Germany bans Tesla from advertising Autopilot feature
Germany's Federal Motor Transport minister thinks the term is misleading
Germany has asked Tesla to stop advertising its 'Autopilot' feature, following a number of crashes involving the system.
In a letter to Tesla, Germany's Federal Motor Transport Authority (KBA) said the term 'Autopilot' could be misleading for customers, prompting them to not pay attention on the road.
Autopilot is Tesla's assisted driving feature, a semi-autonomous system that relies on cameras and sensors to drive the car on highways, but it also requires drivers' hands to be on the steering wheel, and drivers can manually intervene at any moment.
The German newspaper Bild am Sonntag (BamS) reported that the letter to Tesla read: "In order to prevent misunderstanding and incorrect customers' expectations, we demand that the misleading term Autopilot is no longer used in advertising the system."
The Federal Motor Transport Authority confirmed the existence of this letter, in an interview with Reuters, saying: "It can be confirmed that a letter to Tesla exists with the request to no longer use the misleading term Autopilot for the driver assistance system of the car."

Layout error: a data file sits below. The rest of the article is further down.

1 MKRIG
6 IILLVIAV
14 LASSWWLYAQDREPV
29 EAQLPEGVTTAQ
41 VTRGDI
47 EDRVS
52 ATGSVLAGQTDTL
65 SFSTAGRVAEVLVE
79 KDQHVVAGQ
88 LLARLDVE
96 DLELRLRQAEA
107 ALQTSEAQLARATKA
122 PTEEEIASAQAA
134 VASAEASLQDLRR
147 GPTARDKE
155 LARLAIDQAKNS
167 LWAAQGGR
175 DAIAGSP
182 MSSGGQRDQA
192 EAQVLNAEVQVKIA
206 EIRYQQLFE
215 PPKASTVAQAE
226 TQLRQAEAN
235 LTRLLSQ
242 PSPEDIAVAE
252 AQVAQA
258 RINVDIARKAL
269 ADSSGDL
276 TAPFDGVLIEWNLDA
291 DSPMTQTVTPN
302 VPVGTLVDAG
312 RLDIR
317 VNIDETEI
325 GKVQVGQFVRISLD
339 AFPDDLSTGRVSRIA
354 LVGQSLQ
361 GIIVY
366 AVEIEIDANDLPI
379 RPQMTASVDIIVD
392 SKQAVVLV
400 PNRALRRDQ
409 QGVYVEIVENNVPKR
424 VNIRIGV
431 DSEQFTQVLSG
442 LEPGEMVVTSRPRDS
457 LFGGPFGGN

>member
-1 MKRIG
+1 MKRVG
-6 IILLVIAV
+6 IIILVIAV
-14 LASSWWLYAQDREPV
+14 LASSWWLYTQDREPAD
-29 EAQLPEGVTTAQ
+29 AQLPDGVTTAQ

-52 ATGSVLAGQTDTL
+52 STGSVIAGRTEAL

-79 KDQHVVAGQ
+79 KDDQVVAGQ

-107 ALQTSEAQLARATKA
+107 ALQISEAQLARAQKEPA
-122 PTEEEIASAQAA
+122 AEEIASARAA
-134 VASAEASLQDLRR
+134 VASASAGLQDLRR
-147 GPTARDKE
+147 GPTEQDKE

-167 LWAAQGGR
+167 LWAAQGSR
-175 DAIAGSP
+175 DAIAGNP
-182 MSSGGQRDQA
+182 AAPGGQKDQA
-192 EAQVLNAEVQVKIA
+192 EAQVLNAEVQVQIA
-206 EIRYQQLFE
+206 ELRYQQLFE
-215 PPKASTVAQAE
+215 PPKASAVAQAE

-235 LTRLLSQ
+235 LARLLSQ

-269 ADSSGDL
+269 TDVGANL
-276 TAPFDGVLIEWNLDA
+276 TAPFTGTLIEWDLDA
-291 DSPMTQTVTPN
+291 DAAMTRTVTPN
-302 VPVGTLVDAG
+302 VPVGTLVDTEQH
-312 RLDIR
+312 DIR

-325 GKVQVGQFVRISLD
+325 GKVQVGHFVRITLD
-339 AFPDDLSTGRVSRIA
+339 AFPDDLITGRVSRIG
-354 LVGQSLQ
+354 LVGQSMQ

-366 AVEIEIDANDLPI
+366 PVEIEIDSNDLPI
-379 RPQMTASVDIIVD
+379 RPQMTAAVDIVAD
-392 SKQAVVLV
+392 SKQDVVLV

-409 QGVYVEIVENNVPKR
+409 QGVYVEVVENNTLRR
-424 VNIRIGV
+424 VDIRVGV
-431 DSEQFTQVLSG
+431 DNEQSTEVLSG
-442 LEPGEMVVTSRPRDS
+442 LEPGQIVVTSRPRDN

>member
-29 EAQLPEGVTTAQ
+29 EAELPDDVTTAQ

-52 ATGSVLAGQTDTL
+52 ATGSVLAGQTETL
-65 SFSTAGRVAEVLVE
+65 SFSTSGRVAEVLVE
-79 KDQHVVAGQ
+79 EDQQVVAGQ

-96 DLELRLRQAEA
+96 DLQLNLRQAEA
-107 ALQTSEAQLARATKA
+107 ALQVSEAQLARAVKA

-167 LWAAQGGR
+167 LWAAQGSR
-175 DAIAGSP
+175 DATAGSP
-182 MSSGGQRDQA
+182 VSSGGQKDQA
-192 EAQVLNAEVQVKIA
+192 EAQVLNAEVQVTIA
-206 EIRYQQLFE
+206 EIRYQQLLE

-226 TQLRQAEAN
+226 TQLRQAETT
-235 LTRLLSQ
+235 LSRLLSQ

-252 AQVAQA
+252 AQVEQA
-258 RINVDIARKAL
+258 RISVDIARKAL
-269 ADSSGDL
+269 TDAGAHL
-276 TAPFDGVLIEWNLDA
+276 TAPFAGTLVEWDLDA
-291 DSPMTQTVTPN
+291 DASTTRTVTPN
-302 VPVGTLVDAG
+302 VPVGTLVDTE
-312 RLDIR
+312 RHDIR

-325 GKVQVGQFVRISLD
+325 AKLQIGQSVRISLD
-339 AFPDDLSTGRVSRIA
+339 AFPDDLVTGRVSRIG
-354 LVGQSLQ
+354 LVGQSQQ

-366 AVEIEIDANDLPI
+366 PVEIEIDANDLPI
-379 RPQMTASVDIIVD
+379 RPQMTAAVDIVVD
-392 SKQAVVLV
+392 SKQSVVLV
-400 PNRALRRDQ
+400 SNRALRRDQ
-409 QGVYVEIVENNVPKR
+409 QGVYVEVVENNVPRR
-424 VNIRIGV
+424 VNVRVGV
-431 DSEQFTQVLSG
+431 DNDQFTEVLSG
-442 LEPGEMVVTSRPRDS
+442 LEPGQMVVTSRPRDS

Tesla suggested the term Autopilot does not in any way suggest the driver should not be paying attention to the road, but should be used combined to the human driver's thoughtfulness.
A spokeswoman for Tesla told Reuters: "Just as in an airplane, when used properly, Autopilot reduces driver workload and provides an added layer of safety when compared to purely manual driving".
One of the accidents involving a Tesla S car took place in Florida in May. The driver was using the Autopilot technology, and was said to be watching a Harry Potter movie when he crashed into a truck.
The safety of the feature has since become topic of debate and attention worldwide.